Zibby: That was one of the best scenes in the book, was when you were reunited with this machine. I couldn’t believe it. I was getting chills even imagining you standing in that room next to the machine, oh, my gosh.

Julie: I have to say that all these moments of encountering my grandparents’ life and my grandfather’s factory and just all the pieces coming together — I’m a very practical person. I’m not so supernatural. I’ll just say that I did have moments of feeling very connected to the past. I don’t know how to explain it, but there you are.

Zibby: I get it. The image is so striking because there you are standing next to this machine without which you wouldn’t be standing there. That machine is how you are here. It’s mindboggling. You even had a scene in the book where your grandfather is taken off a train. I hope I’m not giving anything away.

Julie: No, it’s okay.

Zibby: I could not believe that. The new operations manager who he had hired to take over, it was just too complicated. They go running down to the station and grab him off the train. How many times could that have happened? That’s a miracle.

Julie: The thing is that this was the other story my mother would always say, that he was pulled off the train that was going to Dachau. This was the story. You’re thinking, no, this is just beyond the beyond. This was the story. A lot of my work was, I wanted to see if my mother’s stories were true or whether she was a completely unreliable narrator. In fact, most of the stories were true enough. Of course, she was observing everything as a child. When everything started to be terrible in Vienna, she was ten years old. How does a ten-year-old look at all this? With terror and disbelief, but also a kind of magical thinking that I wanted to explore a bit. In fact, that story looks like it probably happened. They may have held him somewhere in Vienna in tried to describe. This is what happened. Then the other crazy story was that family that lived in the building that I’d never heard anything about. Eventually, because the world is weird, I’m now in touch with the descendants of that family too. It all just came together in ways that you can’t explain. I mean, I did my work. I did a lot of work. Sometimes I just think that once you start pushing open the doors and if you stand there and wait and you’re patient, things just sort of come. I’m going with that.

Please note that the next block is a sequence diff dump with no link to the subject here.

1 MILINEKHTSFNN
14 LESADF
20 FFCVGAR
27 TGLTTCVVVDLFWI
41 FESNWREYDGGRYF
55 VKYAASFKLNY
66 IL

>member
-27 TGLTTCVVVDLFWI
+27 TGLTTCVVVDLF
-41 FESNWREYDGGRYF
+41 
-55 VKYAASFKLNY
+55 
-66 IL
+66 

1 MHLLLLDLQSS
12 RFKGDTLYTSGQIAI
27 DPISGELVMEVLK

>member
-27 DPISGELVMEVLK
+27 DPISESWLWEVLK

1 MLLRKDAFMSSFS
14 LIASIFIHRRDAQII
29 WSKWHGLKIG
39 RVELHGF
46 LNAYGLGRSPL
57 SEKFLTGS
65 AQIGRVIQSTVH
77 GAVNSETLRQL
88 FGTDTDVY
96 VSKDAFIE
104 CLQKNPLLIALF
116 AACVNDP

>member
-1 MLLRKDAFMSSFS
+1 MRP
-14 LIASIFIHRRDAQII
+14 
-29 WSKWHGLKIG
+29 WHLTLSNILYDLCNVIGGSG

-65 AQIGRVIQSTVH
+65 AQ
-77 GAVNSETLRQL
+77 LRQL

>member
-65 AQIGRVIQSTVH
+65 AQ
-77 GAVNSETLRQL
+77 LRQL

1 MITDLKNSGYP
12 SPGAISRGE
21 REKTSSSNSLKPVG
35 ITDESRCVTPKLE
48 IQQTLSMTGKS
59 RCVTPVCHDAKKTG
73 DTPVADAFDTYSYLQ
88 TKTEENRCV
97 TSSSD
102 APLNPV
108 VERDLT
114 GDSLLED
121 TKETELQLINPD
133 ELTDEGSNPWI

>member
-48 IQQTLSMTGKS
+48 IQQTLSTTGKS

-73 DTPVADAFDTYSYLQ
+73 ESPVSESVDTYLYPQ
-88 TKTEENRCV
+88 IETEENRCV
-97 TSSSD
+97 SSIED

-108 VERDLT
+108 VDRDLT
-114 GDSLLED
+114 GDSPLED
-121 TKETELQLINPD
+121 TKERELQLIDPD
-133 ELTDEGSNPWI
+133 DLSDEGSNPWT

Zibby: Part of what made this book so compelling is not just the story itself, but you tell it in such a visual way, even the way you have all these paragraphs. There’s a picture that shows X, Y, Z. Then you say, this scene, there is not a photo that shows X, Y, Z. I didn’t say that very well. You wrote it much better. Here’s the picture. Now we can imagine you looking at the picture. You’re like, but this picture doesn’t exist. Then we see your grandfather sitting reading the newspapers at this café. I can just see the whole thing, and the drink. I can smell it. You paint a picture of what Vienna really was, and the Jewish community there and the classiness and glamor, the sophistication of the city. I’ve read so many books about the Holocaust in different ways, shapes, or forms and seen lots of movies and whatever. Yet this was, I feel, the best encapsulation of Vienna itself. That was another character. I could just see your family there. The fact that then you bring it back — even yesterday, I ripped this out of the paper. You probably saw it. Was it yesterday or the day before? This new photo from Gustav Klimt they actually restored back to the family in Vienna at the time. I was thinking, I wonder if your family knew that family. Maybe they all had dinner. Maybe they all knew each other. It was a small world, in other words.

Julie: It was. It was important to me to recapture that world because the more research I did about that world of the Jews in Vienna before the war, the more I realized how unique it was, how special it was. It had collected just an enormous number of very ambitious, hardworking, creative people. Many had come from an area that doesn’t really exist anymore, Galicia. It sort of straddles Poland and Ukraine. It doesn’t exist anymore as its own country. They all came to Vienna the way people, say, go to New York to make good. They really established themselves. Then also, there was that café culture that we’ve all read about. You had Sigmund Freud. Then you just had families like mine which were upper-middle-class family. People worked hard. They had a very good life. It was a very cultured life. People read. They went to the theater. They went to the opera. When I went on my trips to Vienna, that world is gone. That very magical world of that time is gone. I really wanted to try to find it in a sensory way so that when people read the book maybe they could appreciate what it was and what was lost. Also, my mother was a wonderful cook. I grew up with all that food. I really wanted everything. I wanted the food, the smells, the way the city looks, the sweet treats, the coffee, everything.

Zibby: You made so many jokes about how many sweet treats you were eating and how you weren’t going to fit in your pants and all this stuff. I’m like, now we’re having dessert again.